Sunday, April 4, 2010
"Portrait of a Psychopath"
Our beloved television show spends much of season 2 wallowing in the play's darkness. They call it "a portrait of a psychopath", say it's "extraordinarily difficult to stage effectively" and revel in it's infamous curse. They call the character a tyrant, label the play as overly bloody and present the idea that it teaches the audience nothing. When Geoffrey suggests a bit of stage business that would create pathos for the character, identify him as human and vulnerable, he is given seemingly endless grief for it.
As for the suggestion that Macbeth is a uniquely bloody play, it's really not that accurate. Sure, blood is a recurring allusion, a metaphor for so much that comes back in the text scene after scene. But in terms of body count Macbeth isn't that bloody, or disturbing in terms of what gets done. Let's start with regicide, the atrocious murder at the center of the play: it happens offstage, and there are shockingly few Shakespeare plays in which the king isn't killed. Then there's a pretty standard murder: Banquo, followed by two more shocking ones in the innocent Lady Macduff and her son. Then there's a little off-stage suicide (Lady M), a battle death (Young Siward) and the final triumphant beheading (Macbeth himself). Though atrocious and incredibly meaningful in terms of character development and personal/political ramifications, these deaths lack an element of the grotesque that permeates so much of Shakespeare's work. If Macbeth is "a portrait of a psychopath", how come the raping and maming happens in Titus Andronicus? Richard III threatens one child and kills two more for power. Othello smothers his innocent wife out of blind rage. Lear has eye-gouging! Macbeth is a dark play, full or murder and death, but it's certainly not uniquely so.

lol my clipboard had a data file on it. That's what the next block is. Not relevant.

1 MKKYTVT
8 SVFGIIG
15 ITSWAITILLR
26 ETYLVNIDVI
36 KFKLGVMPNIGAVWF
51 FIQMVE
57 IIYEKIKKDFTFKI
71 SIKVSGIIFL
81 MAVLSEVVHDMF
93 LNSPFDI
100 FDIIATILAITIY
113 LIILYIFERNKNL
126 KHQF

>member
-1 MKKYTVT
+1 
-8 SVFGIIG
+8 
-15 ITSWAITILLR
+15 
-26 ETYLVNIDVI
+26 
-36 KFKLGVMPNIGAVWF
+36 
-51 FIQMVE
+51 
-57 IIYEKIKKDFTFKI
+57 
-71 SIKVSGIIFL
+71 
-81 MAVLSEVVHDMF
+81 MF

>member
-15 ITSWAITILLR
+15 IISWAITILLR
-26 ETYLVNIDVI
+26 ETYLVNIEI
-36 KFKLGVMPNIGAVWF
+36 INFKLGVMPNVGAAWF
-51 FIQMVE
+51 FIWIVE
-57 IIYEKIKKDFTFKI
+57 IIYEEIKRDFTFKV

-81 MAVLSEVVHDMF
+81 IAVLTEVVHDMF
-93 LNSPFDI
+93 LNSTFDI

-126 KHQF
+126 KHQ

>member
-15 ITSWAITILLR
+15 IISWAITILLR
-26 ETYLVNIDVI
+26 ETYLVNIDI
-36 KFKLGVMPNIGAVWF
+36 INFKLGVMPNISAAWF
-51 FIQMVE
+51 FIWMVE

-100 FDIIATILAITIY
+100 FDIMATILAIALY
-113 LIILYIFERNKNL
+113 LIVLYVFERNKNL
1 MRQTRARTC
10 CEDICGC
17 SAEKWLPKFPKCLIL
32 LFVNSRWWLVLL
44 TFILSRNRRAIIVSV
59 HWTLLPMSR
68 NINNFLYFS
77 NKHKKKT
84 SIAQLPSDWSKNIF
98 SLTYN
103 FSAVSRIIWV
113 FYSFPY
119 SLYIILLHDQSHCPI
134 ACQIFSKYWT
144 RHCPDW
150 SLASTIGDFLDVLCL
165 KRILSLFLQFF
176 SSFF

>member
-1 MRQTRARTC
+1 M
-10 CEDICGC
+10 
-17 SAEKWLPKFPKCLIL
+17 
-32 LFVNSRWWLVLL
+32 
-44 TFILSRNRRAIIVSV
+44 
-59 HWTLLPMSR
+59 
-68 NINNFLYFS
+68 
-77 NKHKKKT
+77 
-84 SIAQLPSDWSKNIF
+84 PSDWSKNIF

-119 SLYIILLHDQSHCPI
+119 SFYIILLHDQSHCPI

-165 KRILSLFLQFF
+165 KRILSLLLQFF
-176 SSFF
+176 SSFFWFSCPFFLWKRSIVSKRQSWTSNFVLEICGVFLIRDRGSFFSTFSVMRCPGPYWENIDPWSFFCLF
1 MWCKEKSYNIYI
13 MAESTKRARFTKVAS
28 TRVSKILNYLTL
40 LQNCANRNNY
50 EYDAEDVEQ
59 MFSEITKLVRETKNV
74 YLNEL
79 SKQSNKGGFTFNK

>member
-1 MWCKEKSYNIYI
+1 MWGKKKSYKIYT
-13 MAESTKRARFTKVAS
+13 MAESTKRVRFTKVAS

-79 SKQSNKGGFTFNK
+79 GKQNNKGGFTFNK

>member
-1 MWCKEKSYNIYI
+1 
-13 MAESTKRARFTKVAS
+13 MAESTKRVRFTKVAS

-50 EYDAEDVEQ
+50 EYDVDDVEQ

Instead of criticizing it for its darkness, Macbeth should be praised for its affecting intensity. It's terrifying, challenging and emotionally draining. Instead of listening to Oliver and Nahum's assertion that the play is "a portrait of a psychopath", if we're looking to Slings for the key to what Macbeth is all about, I think we should listen to Geoffrey. He said that Macbeth is a man and about the play itself and the process of tackling it, he said "There will be struggle. There will be sacrifice. There will be tears, there will be the occasional fistfight. And in the end, there will be transformation" and that, to me, seems like something worth braving the curse for.